While workers are required to have at least eight hours off duty between shifts, that means that the worker has eight hours to commute home, enjoy any leisure time, take care of any personal tasks that need to be done, rest, then commute back to the work site. Moreover, the employee may not know whether they will have to return to work in 8 hours or whether they will have a longer period to rest. If they are called to return to work in 8 hours, the call to report to work, which is required by labor agreements to come early enough to give the employee time to get to work, may come as much as 2 hours in advance of the time to report to work, which could be only 6 hours after the employee left work at the end of their previous shift. Thus a worker could, even under ideal circumstances away from the job, have as little as 5 to 6 hours of undisturbed rest before returning to work.
The difficulties created by the relatively short length of the minimum off-duty period set by the hours of service act can be exacerbated by the uncertainty of rail employee work schedules. It may be difficult for rail employees to make effective use of their available rest time between shifts, because when they leave work at the end of a shift train crews do not always know when they will next have to report to work. The FRA has testified that crews of freight trains rarely have predictable work schedules. The United Transportation Union has testified that the majority of train crews are subject to call with little notice.19 This uncertainty makes it difficult for train crews to know how to make the best use of their off-duty time.
This uncertainty of employee's work schedules is due in part to labor agreements which affect the work scheduling practices of railroads. These agreements prioritize the availability of employees for work based on factors such as seniority. Employees who are called to report to work when they feel they have not had adequate rest can decline the call, but may face disciplinary action if they do so.
Researchers have learned that human beings, like most mammals, sleep and wake in a cycle approximately 24 hours in length, known as a circadian rhythm. Rapid changes in a person's circadian pattern of sleep and wakefulness disrupt many physiological functions and may impair their performance. The work schedules permitted under the current hours of service rule may in certain instances conflict with employee's circadian rhythms, making it more difficult for them to get adequate rest. Under the current regulations, rail workers can work 8 hours and rest 8 hours, and maintain that schedule indefinitely. Thus, one day they might be resting from midnight to 8 a.m., the next day from 4 p.m. to midnight, the next day from 8 a.m. to 4 p.m., and the next day back to midnight to 8 a.m., a "backward-rotating" schedule that never allows the workers to establish a circadian rhythm.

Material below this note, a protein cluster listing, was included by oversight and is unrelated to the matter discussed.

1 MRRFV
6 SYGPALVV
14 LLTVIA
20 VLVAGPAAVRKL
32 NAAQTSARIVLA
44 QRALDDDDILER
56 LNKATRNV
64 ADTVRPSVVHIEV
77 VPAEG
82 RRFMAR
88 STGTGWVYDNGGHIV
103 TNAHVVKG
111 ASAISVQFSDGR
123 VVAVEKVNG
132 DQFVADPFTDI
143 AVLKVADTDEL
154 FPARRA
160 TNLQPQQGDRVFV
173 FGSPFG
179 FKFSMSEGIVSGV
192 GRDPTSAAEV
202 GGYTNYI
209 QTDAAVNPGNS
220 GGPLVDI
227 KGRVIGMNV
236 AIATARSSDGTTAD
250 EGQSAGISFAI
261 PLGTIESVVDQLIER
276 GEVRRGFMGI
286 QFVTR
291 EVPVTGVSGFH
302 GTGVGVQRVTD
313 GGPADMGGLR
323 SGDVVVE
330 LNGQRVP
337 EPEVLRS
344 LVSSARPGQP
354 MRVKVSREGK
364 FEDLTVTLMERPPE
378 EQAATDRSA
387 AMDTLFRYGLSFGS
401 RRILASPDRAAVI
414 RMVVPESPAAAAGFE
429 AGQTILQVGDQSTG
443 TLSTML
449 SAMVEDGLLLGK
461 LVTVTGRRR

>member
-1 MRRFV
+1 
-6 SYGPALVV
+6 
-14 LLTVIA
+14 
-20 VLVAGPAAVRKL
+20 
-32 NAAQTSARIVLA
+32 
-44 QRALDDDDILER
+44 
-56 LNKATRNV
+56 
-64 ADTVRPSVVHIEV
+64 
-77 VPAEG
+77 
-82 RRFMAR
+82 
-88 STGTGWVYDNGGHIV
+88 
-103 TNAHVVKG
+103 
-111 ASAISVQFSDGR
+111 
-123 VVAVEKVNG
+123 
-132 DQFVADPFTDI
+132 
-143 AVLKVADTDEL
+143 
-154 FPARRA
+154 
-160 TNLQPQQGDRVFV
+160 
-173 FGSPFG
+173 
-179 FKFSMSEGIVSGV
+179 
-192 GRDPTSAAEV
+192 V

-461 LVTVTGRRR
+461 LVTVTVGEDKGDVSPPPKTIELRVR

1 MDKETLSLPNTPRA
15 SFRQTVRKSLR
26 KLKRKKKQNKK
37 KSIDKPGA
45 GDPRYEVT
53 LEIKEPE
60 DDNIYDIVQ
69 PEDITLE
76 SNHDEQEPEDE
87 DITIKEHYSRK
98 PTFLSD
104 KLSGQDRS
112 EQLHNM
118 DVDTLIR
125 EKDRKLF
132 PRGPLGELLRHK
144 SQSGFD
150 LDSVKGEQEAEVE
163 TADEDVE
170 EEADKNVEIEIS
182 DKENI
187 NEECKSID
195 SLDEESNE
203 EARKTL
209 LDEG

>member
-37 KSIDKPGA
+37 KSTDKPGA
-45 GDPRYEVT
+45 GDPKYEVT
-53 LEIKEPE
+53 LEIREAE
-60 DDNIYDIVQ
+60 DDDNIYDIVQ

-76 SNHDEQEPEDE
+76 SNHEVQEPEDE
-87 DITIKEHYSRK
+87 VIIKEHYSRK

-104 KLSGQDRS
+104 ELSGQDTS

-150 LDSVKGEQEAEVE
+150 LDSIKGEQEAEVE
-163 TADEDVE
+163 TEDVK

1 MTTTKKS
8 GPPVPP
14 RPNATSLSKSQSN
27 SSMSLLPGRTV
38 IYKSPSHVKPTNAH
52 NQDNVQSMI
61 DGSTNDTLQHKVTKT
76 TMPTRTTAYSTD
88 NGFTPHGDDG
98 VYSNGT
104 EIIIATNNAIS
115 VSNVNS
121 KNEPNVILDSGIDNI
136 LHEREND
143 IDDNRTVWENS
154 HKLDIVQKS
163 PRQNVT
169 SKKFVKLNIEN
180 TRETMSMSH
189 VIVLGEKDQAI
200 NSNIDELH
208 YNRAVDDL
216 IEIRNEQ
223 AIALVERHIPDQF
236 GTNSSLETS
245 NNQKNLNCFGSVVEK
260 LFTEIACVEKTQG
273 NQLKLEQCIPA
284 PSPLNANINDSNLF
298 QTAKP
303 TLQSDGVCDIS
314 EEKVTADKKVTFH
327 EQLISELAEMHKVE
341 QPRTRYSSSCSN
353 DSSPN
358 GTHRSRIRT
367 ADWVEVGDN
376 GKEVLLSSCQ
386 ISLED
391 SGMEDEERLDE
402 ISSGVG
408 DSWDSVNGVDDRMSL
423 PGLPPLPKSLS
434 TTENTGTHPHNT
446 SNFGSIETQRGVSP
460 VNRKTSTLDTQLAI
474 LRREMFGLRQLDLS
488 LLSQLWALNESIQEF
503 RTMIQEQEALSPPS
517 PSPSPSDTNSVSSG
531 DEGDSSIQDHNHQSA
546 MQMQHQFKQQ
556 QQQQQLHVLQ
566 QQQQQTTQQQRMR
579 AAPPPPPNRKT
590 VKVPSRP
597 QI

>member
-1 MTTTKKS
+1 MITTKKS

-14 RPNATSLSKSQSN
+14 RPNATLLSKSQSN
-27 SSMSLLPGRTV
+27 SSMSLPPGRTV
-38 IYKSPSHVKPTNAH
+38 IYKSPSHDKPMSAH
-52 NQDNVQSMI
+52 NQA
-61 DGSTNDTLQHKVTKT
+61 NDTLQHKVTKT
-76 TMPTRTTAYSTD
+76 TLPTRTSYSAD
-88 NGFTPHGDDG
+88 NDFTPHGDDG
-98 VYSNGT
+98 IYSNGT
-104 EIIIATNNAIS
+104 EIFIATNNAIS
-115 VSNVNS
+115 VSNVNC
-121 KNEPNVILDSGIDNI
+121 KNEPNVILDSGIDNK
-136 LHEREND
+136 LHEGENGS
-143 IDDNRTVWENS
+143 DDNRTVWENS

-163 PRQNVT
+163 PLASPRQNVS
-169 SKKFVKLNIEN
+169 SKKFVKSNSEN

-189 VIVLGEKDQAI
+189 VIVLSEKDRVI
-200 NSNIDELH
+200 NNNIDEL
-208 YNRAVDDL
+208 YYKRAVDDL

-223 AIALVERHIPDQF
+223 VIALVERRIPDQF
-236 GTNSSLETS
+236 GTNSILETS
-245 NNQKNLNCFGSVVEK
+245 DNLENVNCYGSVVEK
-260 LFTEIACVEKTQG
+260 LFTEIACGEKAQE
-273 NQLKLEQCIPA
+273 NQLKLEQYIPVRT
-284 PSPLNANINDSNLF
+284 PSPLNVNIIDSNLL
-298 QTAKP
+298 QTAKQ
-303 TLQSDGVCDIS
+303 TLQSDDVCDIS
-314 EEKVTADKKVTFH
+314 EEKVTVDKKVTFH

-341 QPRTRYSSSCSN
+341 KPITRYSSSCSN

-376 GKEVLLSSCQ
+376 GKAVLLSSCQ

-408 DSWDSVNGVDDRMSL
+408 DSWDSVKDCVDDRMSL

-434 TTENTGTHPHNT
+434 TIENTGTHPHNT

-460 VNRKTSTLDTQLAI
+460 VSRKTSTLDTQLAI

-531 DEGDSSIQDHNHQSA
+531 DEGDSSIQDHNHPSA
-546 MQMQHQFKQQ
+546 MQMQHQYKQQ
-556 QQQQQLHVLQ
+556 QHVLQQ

FRA has adapted a model developed by researchers working with the U.S. military that can estimate the degree of fatigue likely to be experienced by a person, based on such factors as the time of day, the amount of sleep they last got, when that sleep occurred, and how long the person has been awake since then. FRA has tested this model against a record of crew work schedules and found that it is useful in predicting when an employee may be fatigued to the point of increased risk of contributing to an accident. FRA is encouraging rail companies to use this model to inform their crew scheduling practices. FRA is also encouraging and supporting efforts to address sleep disorders among rail employees.
Railroads and rail labor have cooperated in efforts to address fatigue. For example, the BNSF Railway Company provides train crews 14 hours of undisturbed rest after working 8 hours. CSX Transportation provides a 10-hour period of undisturbed rest, as well as fixed work-rest schedules in some locations.20
However, efforts by rail management and rail labor to address fatigue issues have often achieved limited success. Factors that have constrained the success of the various initiatives include the variability in demand for rail services, which can increase the need for rail labor more quickly than employees can be added, staffing and retention issues that have affected the supply of rail labor, and provisions in collective bargaining agreements which may make a fatigue management practice mandatory in one location and optional in another, even within the same railroad. According to rail labor representatives, programs to provide more predictable work schedules are currently covering no more than 2% of affected employees.21 Also, even successful voluntary programs are subject to being changed or eliminated as conditions change in the industry.
A more fundamental difficulty facing efforts to address fatigue is that both rail managers and rail workers have incentives to maintain the status quo regarding rail hours of service. For managers, the current system allows more flexibility in scheduling employees for work than any likely alternative; for workers, the current system provides the opportunity to work more hours (and thus, earn more income) than any likely alternative. For these reasons, voluntary efforts to address fatigue are likely to face much resistance.